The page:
Currently, Governments from both sides have adopted the magical thinking that they could solve the infrastructure deficits by getting private investors to step in, and by using demand management (tolls, water charges and congestion) charges to reduce the size of the infrastructure bill. But, as the review makes clear, private funding through SPVs would produce less than 1% of the necessary funds, and those funds would cost upwards of 100 basis points more than simple Government or council borrowing.

In my view, the basic incentives for household (and therefore voter) investment would have to change to encourage investment in real assets and infrastructure by businesses and Governemnts, rather than investment in existing plots of residential land.

That requires the existing tax-free status on capital gains from land to change, and for Aotearoa-NZ to have the same incentives for retirement savings as other countries. There are currently none.

In my view, the following changes would allow Governments and councils to prioritise housing affordability, emissions reduction and poverty reduction, and create stronger private investment in assets and people that raise real wages and returns on capital:

  • taxing residential land through a residential land value tax that encourages and funds the investment in water and public transport infrastructure on already-zoned land to maximise the number of occupied, affordable and zero-emissions homes on that land;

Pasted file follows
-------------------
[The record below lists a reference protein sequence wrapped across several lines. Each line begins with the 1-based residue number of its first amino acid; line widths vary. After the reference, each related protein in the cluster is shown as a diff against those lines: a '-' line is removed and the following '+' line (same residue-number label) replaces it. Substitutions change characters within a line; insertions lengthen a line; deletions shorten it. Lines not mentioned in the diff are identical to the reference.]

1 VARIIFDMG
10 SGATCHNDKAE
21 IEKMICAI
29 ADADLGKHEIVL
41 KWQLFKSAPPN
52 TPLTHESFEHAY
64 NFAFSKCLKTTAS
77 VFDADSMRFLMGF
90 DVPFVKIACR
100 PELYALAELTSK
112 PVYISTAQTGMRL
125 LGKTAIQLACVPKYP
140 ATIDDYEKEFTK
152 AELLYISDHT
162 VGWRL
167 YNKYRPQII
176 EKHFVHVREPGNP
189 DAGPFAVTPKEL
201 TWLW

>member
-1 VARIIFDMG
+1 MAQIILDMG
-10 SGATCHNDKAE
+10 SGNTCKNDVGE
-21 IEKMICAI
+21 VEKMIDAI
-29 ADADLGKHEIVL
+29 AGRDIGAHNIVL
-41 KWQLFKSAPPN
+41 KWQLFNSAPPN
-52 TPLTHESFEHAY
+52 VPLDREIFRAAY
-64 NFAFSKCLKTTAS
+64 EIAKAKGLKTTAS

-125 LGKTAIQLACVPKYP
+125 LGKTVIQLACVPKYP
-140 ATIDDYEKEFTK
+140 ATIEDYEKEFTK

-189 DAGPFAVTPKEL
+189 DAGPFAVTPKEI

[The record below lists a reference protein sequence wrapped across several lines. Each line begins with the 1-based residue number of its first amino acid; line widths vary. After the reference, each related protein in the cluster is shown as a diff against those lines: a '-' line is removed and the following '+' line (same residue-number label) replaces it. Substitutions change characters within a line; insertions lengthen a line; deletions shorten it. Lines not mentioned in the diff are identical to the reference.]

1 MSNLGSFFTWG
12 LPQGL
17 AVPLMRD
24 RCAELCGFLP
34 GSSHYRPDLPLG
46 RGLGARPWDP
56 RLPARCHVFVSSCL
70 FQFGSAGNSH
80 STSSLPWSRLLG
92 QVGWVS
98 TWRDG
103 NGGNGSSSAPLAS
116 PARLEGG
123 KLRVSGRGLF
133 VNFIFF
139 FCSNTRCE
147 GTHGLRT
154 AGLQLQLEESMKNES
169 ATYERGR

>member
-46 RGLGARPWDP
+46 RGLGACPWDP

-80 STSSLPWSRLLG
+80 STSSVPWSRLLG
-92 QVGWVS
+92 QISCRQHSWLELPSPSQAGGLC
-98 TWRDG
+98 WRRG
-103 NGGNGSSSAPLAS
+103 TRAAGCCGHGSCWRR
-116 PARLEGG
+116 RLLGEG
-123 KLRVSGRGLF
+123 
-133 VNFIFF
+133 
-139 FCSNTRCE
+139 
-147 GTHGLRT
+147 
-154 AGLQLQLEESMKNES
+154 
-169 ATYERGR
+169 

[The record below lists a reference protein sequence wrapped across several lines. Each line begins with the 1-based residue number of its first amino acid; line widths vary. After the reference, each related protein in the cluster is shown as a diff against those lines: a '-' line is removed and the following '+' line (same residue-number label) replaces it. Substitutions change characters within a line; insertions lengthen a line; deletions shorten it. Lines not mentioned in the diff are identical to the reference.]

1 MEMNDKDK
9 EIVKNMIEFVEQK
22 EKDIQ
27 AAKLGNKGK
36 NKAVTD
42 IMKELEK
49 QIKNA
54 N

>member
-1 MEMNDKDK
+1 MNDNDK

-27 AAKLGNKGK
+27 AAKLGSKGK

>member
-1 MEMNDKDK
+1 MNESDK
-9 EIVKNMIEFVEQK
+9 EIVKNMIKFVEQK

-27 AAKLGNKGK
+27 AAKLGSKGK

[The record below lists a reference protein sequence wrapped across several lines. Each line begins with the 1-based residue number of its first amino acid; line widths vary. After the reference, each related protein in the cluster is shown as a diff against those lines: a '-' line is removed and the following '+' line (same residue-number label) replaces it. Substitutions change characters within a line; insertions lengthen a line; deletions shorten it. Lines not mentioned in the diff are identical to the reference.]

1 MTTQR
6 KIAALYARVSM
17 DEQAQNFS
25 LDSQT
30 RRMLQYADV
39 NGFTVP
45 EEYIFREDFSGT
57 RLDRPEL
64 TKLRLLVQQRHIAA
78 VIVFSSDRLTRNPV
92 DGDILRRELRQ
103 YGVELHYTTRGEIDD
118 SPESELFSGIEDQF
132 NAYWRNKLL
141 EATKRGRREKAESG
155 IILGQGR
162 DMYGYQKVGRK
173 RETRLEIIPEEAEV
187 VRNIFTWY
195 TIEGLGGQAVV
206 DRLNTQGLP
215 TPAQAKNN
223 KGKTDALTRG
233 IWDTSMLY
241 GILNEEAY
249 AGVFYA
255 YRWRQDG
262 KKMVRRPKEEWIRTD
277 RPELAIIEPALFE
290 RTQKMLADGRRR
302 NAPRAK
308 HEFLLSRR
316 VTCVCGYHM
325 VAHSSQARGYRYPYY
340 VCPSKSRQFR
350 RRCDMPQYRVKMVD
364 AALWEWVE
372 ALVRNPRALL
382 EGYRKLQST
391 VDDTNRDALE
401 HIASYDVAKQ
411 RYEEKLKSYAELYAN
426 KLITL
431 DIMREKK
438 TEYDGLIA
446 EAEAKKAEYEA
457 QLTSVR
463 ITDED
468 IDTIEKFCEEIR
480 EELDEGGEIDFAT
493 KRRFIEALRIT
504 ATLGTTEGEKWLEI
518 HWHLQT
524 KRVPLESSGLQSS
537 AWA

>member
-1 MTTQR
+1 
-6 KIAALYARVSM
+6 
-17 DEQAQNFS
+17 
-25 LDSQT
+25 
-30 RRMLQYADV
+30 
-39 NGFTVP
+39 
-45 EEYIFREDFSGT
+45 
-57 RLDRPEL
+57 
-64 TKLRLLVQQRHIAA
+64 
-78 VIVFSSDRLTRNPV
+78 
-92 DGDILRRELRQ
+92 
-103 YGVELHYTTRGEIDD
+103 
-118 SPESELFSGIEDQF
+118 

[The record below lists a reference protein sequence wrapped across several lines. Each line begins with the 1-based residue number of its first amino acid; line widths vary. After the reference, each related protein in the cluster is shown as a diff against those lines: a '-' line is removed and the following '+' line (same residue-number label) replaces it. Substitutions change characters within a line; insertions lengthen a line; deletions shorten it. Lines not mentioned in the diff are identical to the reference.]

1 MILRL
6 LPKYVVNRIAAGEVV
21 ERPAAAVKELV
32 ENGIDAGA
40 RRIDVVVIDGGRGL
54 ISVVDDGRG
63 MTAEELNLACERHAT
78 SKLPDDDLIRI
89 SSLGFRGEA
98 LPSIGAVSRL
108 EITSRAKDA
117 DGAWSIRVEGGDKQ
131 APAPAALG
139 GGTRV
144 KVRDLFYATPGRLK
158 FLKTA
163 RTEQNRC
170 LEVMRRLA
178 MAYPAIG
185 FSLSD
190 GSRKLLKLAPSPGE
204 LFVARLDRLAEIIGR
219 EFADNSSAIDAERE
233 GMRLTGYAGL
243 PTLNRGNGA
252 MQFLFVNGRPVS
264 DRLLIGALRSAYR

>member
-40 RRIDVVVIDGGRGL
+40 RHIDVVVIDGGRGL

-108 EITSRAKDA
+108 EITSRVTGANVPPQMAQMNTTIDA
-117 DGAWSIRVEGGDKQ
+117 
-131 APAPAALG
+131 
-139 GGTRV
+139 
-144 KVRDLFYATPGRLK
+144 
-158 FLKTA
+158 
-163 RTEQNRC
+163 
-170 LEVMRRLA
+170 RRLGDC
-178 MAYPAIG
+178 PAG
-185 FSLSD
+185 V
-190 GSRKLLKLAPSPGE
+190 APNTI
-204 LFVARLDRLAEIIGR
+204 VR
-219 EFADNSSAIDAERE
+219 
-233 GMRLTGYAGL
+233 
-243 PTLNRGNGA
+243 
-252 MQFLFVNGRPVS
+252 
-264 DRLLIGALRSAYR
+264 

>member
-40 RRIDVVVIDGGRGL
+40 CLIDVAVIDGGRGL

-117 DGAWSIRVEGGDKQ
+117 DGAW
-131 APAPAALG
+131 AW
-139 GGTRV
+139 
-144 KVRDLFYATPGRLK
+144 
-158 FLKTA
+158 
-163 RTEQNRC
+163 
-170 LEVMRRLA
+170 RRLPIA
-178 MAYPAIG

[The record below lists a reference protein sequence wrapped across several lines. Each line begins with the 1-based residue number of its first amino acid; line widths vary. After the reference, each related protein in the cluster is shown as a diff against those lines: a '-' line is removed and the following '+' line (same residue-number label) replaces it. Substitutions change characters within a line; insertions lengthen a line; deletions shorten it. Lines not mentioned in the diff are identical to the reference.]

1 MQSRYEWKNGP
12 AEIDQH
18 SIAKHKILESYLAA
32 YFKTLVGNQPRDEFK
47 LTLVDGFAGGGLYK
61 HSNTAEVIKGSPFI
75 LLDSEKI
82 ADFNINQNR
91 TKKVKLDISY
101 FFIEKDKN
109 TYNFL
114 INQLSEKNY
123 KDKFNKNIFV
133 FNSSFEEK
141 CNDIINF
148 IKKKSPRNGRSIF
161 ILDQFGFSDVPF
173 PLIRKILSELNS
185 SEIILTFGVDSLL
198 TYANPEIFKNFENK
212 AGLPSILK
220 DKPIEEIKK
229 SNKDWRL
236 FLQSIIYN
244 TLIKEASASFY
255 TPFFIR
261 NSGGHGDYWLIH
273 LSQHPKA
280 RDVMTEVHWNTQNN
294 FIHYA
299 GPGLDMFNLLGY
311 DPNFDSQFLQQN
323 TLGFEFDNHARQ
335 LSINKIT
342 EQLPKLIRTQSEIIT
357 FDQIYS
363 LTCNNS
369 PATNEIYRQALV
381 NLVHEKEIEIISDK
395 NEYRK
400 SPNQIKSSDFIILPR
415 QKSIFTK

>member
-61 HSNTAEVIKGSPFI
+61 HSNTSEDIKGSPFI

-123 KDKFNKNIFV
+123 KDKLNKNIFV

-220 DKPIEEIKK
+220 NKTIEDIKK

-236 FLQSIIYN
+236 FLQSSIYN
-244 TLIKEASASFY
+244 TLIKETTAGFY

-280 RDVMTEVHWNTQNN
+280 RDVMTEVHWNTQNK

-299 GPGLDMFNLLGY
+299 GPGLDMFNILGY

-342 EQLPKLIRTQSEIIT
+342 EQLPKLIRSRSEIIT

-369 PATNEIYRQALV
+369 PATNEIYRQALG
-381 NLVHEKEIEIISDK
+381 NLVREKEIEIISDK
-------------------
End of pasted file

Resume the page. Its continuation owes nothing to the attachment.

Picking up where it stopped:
• incentivising investment in KiwiSaver funds with either a lower income tax rate for contributions or a lower income tax rate on earnings within the funds’ lifetimes; and,

  • repealing or amending the Public Finance Act, the Fiscal Responsibility Act and the Local Government Act to specify budget balance, debt, and public infrastructure levels that produce affordable and zero-emissions housing and transport for the next generations of voters, rather than minimising debt and public infrastrucuture for current voters.

Ka kite ano


PS: By the way, the tax changes above are effectively a tax switch to start taxing wealth again and reducing tax private investment. It would also leave capital gains on real business investment untaxed. It would make owners of real business wealth (not land) richer, while also making housing more affordable and reducing the nation’s international climate change liabilities and event risks.

PPS: Appendix A: A brief history of debt and infrastructure (pages 47-54 in the review) is the absolute bomb. Graham Campbell, the Commission’s principle economist behind much of the review, deserves a medal.


The interview is available for all free subscribers in full.


Renters vote at significantly lower rates than home-owning voters in general elections, while home-owners totally dominate council elections, outvoting renters at a rate of 3 or 4 to one. That’s why councils typically favour the interests of suburban land owners. Median voters in general elections are much more likely to own their own homes than renters, which drives politicians to retain policies such not taxing capital gains, aiming to cut taxes and minimising investment and debt to keep mortgage rates as low as possible.


This is justified by Treasury and others by reference to the phrase

The Kākā by Bernard Hickey